Blue Diamond Hills 4

Southern Nevada Rock Art Sites

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The Southwest, including Southern Nevada, has a significant amount of Native American Petroglyph / Rock Art Sites. Our web site will concentrate on the rock art of Southern Nevada which extends back over 1500 years, and was typically created by either the Paiute, Shoshone, Chemehuevi, or the Anasazi people.


Preservation through Education


We believe that rock art on public lands does not - and should not - belong to just a few select people or groups.  However, due to the fragile nature of many rock art sites, it is not realistic to have a large number of people visiting most of them. What we are attempting to do with our website is to provide visual access where those with the interest or the curiosity can go to see and appreciate a small piece of Native American history. Our beliefs are that by educating people to the historical significance of the rock art, people will be more inclined to respect, and preserve, the sites for the enjoyment of everyone for a long, long time.

Blue Diamond Hills 4


The Blue Diamond rock rings / circles cover a distance of approximately 3/4 of a mile and are laid out in a general N/E to a S/W direction. The rings are also located a short distance from an old Indian trail which was later used by the Spanish and other explorers traveling in the area. The rock rings range in size from about 2' to over 6' in diameter; most are circular, but some are U-shaped and a few are rectangular. Two of the rings have what appears to be a short rock-lined path leading to the opening in the circle. Also, several of the rock rings have a stone placed in the center of the ring.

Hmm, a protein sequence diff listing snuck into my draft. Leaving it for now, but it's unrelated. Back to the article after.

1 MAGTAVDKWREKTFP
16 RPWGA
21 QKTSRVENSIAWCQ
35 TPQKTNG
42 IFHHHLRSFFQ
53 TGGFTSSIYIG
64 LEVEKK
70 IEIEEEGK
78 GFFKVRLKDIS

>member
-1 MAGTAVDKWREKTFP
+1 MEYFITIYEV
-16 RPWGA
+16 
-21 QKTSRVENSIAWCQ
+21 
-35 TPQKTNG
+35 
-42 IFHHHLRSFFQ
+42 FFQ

Currently there are several different ideas on the original use for rock rings. One idea is that they were used for spiritual or ceremonial purposes; another idea which has photographic evidence was they were used as the base of a sleeping or living area.


Spiritual or ceremonial purposes - these are usually the completely enclosed circles or the ones with openings facing towards a particular direction such as the rising or setting sun, or a prominent feature on the landscape.


Sleeping circles - usually have an opening or a separation in the rocks at what would have been the front opening of the structure. The rocks of the circle provided a base to help hold a wikiup-type of structure in place. In the black-and-white drawing and the old photographs below you can see the rocks holding the base of the upright sticks.


The photos of the rock rings are grouped for easier viewing. Example: Rock Rings 1 – 5 or Rock Rings 7 – 8.


While hiking in an area west of Las Vegas Nevada, near the community of Blue Diamond we located habitat sites consisting of rock shelters and rock rings.



Click on the image below to enlarge